This is a post I’ve been putting off

I wrote it about three weeks ago, but I’ve been putting off posting it because I don’t like conflict. I did promise these people that I’d post about it, though, and now that the doctor has told me to start walking without the support boot, it’s time and past time.

Now that my broken ankle is healing, I’ve been wearing a boot for support. The boot was supplied by Rocky Mountain Medical Equipment, and they’ve sent me an invoice for $240.92. I called them last week to see if I can get a discounted price, because I don’t have medical insurance. Most places will give discounts to people without insurance, because there’s less paperwork involved, and my understanding is that the payments tend to come through more quickly if an insurance company isn’t in the middle of the process. I couldn’t get an answer when I called, because the manager (whose name I wasn’t given, and forgot to ask for) was out of the office that day, and all discount requests had to be approved by the manager.

I heard back from them Friday, to the effect that the price quoted in the invoice already included a 15% discount. I find this difficult to believe, because of the evidence shown in the following two pictures.

Ortho price list

Part of the bill

I scanned these from the invoice package. Note that the price of the “walker boot” on the form in the first photo is what I was invoiced, and note that there is no entry in the area provided for “discount” in the second photo. I suppose it’s possible that the price list I saw at Dr. Shannon’s office is a custom one specifically for people without medical insurance, but how likely is that? I’d say there’s zero possibility, since another part of the form talks about what may or may not be covered by insurance. Wouldn’t you expect the invoice to show the original price and the discount? I certainly would. And how hard is it for them to determine whether an invoice has had a discount applied? I see three possibilities here:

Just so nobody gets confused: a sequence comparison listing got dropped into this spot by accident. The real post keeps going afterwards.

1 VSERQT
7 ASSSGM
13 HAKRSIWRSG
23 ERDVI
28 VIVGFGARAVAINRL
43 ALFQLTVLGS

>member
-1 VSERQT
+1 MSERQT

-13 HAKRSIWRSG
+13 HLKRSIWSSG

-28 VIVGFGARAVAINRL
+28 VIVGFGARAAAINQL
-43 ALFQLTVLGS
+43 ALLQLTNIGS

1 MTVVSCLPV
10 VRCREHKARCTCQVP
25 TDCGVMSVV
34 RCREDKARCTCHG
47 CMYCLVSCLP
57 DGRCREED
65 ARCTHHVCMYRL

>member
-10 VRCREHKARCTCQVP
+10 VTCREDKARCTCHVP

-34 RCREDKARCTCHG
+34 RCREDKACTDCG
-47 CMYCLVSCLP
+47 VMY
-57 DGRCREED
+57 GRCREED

1. The price includes a 15% discount that is not noted on the invoice, and I was shown a custom “discounted for no insurance” price list.
2. The price is not discounted, but they presumed it is because I asked about it, and they didn’t bother checking the invoice.
3. The price is not discounted, but they told me it was so they could get full payment.

The billed price is troubling to me, because I found the exact same boot available online for $79.95. I realize that things are normally cheaper online, but by a full factor of three? I was presuming that the invoiced price was the full retail price, and felt that if Rocky Mountain Medical Equipment provided me with the same 40% discount that both Dr. Shannon’s office and the hospital have already provided me, then the price would not have been tremendously out of line. Presuming about $20 shipping costs (which is probably high) for the online purchase, a 40% discount would have made the prices about $140 versus about $100. This is still a significant difference, but justifiable.

If the quoted price is already discounted by 15%, then their retail price is more than $280, well over three times the cost to purchase online, possibly even including shipping. This, to me, is unreasonable, if not unconscionable. Either Rocky Mountain Medical Equipment is price-gouging, or their overhead costs are so high that it’s obvious that they don’t know how to run an efficient business. Not to mention that their staff appears to be dishonest, clueless, or lazy.

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